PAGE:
Moving northward to Massachusetts, the Wampanoag had several stories about both Granny Squannit and of Squant, a mermaid-like entity or sea goddess. Squant the Sea-Woman was described as a giantess with seaweed hair and webbed fingers who lives along the coast of Cape Cod and uses her singing to control storms—again, much like the mermaids in European tales. One day she fell asleep on the beach, and was attacked by an evil god named Hobbomock (again, not to be confused with Hobomok, the Pokanoket warrior who also assisted the Pilgrims) who cut her eyes into square shapes. Squant was so upset at her disfigurement that she grew out her hair (in this story described as normal black hair) so no one could see her face. An interesting story from Mashpee in 1928 (although this was from a time when newspapers were notorious for printing wacky fictional stories), a group of young children and their teacher saw what they initially thought was a giant haystack pulled by oxen trundling along the beach, only to realize that it was a giant lady covered in long hair.

Other stories claim that Squant retreated to the safety of the sea, where she eventually captured Maushop after he had been driven out of Nantucket by Christians. Squant took Maushop down to her underwater cave near Gay Head, sang him to sleep, and then tied up up with her seaweed hair. Every winter Squant fears that Maushop will wake up and leave, so the ocean is wracked with storms and whirlpools until the spring.

As for Granny Squannit, the Wampanoags believed that she lived in a cave on Great Neck, near Barnstable Harbor. Neither fairy queen nor mermaid, the Wampanoag believed that Granny Squannit was a powerful but not necessarily malevolent witch who lived by herself, growing magical plants. Granny Squannit was quite independent, never respecting any of the chiefs or shamans of the nearby villages, but she never went out of her way to cause trouble. In fact, she occasionally lent a helping hand … especially when it came to bratty kids.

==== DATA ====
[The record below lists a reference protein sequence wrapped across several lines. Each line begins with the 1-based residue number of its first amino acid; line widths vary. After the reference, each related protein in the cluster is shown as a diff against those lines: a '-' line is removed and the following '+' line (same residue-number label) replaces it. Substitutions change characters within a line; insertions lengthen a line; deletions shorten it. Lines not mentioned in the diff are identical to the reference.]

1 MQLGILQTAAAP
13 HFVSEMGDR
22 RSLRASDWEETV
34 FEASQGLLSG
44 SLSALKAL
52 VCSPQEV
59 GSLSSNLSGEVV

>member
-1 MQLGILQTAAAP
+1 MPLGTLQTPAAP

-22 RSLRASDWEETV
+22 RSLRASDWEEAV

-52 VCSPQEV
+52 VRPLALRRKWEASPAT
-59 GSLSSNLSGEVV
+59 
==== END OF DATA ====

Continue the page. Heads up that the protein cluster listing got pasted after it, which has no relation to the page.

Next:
"Giles Corey of the Salem Farms" (1868), in The Complete Poetical Works of Henry Wadsworth Longfellow

So not Granny Squannit ... this is supposed to be a picture of Tituba, the woman accused of being a witch in Salem. It was the closest I could find.

It wasn’t often that the Wampanoags had to deal with unruly children, but when they did, Granny Squannit liked to put in an appearance to scare them back in line. One boy was especially hard to control, since a wicked spirit had possessed him and refused all attempts made by the adults to either punish the boy or drive out the spirit. Catching wind of the problem, Granny Squannit snuck into the village one night, grabbed the boy and hauled him back to her cave. There she gave him a medicine to make him sleep for days while she went to work.

At last the boy finally woke up. Granny Squannit yawned and stretched, telling the boy to go out and play while she took a nap to recuperate her powers. “But,” she warned as she settled down to sleep, “do not, under any circumstances, touch the hair on my head. I mean it.”

Forcing an innocent look on his face, the boy solemnly promised not to touch Granny Squannit’s hair. Satisfied, the old witch laid down and quickly fell asleep. The boy waited until he heard the old woman’s breathing become even and regular, then tiptoed back into the cave. Crouching down over Granny Squannit, the boy pushed the hair away from her forehead …


The sight was so horrifying that the evil spirit was scared out of the boy and fled into the wilds. The traumatized boy was returned to his village, where he never made any trouble again.

*Interesting note: when I went online to double check the spelling of a few names, I came across Joan Tavares Avant, a Wampanoag tribal leader and historian from Mashpee, Massachusetts, who writes extensively about and portrays Granny Squannit and was officially given the name “Granny Squannit” by a medicine man. She even writes a column called “Tales from Granny Squannit” in the Mashpee Enterprise. How cool is that?